Harbor Branch Oceanographic Institute at Florida Atlantic University (Harbor Branch) has been selected by the Waitt Institute for Discovery to carry out a series of voyages of exploration in the Straits of Florida and beyond. The Waitt Institute, in partnership with Woods Hole Oceanographic Institution, is making available cutting edge, unmanned, deep ocean exploration tools called autonomous underwater vehicles (AUVs). The inaugural expedition launches on 4 December 2008, and taps the scientific expertise and resources of Harbor Branch to explore Florida's rare and vulnerable deep coral reefs.
The expedition will utilise these AUVs to create high definition sonar maps of deep water Lophelia coral reefs. These Deep Sea Coral Ecosystems (DSCEs) are currently under threat from destructive bottom trawling and other human-caused impacts. The detailed bathymetric maps compiled during the CATALYST ONE mission will provide much-needed data to researchers and government officials on potential areas for designation as marine protected areas and habitat areas of particular concern in order to protect these fragile resources.
The expedition will be led by John Reed, research professor at Harbor Branch, who has been studying and working to protect these deep corals for over 30 years. 'Currently, there are better maps of the surface of the moon and Mars than the sea bottom off Florida's coastline,' said Reed. 'Our mission is to use the two AUVs to map this area of Florida's deep sea coral reefs for the first time.'
For the initial expedition, Harbor Branch is contributing ocean exploration expertise, expedition logistics, science plan development and execution, as well as exploration resources, including the research vessel Seward Johnson.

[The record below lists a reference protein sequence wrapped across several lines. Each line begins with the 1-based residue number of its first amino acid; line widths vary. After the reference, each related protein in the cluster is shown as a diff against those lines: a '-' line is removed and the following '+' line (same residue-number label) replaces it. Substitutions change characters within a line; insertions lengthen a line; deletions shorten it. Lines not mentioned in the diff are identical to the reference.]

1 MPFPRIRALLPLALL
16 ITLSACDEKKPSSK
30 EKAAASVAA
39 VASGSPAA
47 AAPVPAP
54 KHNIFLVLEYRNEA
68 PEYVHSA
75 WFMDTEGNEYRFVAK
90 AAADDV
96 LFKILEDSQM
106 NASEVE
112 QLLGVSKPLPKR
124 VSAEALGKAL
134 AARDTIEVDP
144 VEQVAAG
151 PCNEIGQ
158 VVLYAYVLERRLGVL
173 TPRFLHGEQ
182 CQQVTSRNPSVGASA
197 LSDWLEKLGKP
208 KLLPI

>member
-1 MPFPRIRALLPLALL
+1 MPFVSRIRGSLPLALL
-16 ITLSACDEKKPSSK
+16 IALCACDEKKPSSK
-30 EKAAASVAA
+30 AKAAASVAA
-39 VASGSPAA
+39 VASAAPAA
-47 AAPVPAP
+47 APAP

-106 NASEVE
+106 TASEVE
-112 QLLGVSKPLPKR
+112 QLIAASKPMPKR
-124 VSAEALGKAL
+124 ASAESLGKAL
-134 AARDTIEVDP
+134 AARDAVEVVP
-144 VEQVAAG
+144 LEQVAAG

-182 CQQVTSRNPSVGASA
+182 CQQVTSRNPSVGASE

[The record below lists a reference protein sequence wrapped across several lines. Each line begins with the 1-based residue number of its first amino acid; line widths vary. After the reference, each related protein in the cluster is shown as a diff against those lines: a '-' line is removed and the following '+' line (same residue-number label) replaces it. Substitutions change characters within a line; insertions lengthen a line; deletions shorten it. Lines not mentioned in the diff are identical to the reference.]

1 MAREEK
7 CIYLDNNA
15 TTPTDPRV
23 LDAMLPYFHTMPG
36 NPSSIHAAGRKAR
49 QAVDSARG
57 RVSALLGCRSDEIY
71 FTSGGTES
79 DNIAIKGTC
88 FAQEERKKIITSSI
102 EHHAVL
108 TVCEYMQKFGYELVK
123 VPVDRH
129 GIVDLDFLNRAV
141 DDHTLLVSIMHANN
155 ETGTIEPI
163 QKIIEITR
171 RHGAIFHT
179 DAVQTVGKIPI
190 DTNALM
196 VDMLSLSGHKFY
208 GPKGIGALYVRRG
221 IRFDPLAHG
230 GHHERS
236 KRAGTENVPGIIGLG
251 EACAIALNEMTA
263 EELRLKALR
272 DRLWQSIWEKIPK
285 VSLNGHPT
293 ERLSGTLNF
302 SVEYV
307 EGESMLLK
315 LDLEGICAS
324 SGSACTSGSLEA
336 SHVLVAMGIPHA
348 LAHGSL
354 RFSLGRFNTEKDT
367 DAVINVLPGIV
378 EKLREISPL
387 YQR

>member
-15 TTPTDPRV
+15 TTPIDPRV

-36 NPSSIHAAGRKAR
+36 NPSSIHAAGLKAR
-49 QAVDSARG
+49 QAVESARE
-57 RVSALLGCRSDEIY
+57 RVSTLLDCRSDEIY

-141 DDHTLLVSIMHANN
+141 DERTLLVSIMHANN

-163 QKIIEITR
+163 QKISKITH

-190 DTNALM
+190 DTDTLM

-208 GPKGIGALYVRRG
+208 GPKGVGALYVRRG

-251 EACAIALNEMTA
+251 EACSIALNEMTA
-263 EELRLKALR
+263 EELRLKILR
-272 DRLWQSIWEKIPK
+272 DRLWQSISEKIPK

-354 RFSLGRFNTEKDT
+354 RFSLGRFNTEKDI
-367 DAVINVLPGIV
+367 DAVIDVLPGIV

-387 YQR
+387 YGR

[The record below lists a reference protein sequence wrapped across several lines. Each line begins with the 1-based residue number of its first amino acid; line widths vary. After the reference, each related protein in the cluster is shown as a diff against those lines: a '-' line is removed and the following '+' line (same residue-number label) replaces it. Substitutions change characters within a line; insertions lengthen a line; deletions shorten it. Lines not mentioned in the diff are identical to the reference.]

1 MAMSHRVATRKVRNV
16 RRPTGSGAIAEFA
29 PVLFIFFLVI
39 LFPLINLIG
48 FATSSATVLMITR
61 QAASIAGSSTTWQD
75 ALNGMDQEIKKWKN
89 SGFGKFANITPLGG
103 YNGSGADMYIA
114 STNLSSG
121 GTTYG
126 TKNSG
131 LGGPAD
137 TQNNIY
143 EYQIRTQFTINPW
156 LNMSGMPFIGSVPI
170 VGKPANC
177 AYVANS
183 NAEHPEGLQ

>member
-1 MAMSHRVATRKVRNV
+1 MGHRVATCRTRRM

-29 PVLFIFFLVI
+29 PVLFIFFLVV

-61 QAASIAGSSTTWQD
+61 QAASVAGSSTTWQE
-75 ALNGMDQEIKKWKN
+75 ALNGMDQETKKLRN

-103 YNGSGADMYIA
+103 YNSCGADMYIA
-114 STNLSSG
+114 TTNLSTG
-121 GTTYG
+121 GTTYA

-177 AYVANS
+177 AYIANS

A newly-formed partnership dubbed the CATALYST Program is making this and future expeditions possible. CATALYST is a partnership between Waitt Institute for Discovery and Woods Hole Oceanographic Institution to carry out a series of deep-sea expeditions that make available for the first time a versatile and highly portable deep-sea tool kit and operations team, which can be rapidly deployed anywhere in the world. This unprecedented collaboration features the Waitt Institute's two newly built Hydroid REMUS 6000 AUVs, which can explore depths down to 6,000 metres, or 3.7 miles, below the ocean's surface without a human crew or cables connecting them to a research vessel. These innovative multi-sensor platforms are equipped with high-tech survey instruments capable of recording critical oceanographic data, photo-imaging deep-sea features and producing detailed sonar maps of the ocean floor.
As the founder of the CATALYST Program, the Waitt Institute for Discovery commissioned the construction of two REMUS 6000 AUVs and currently directs the implementation of CATALYST expeditions.
'We are enthusiastic about our partnership with WHOI to make available deep-water technology to the broader oceanographic community,' said Ted Waitt, founder and president of the Waitt Institute for Discovery and founder and former chairman of Gateway, Inc. 'We have a mutual objective: to accelerate and advance deep-sea exploration, cutting-edge scientific research and sustainable ocean policy.'
The Woods Hole Oceanographic Institution developed and engineered the original REMUS autonomous underwater vehicles and has built an AUV operations team based at WHOI that possesses the expertise to conduct REMUS 6000 expeditions anywhere in the world.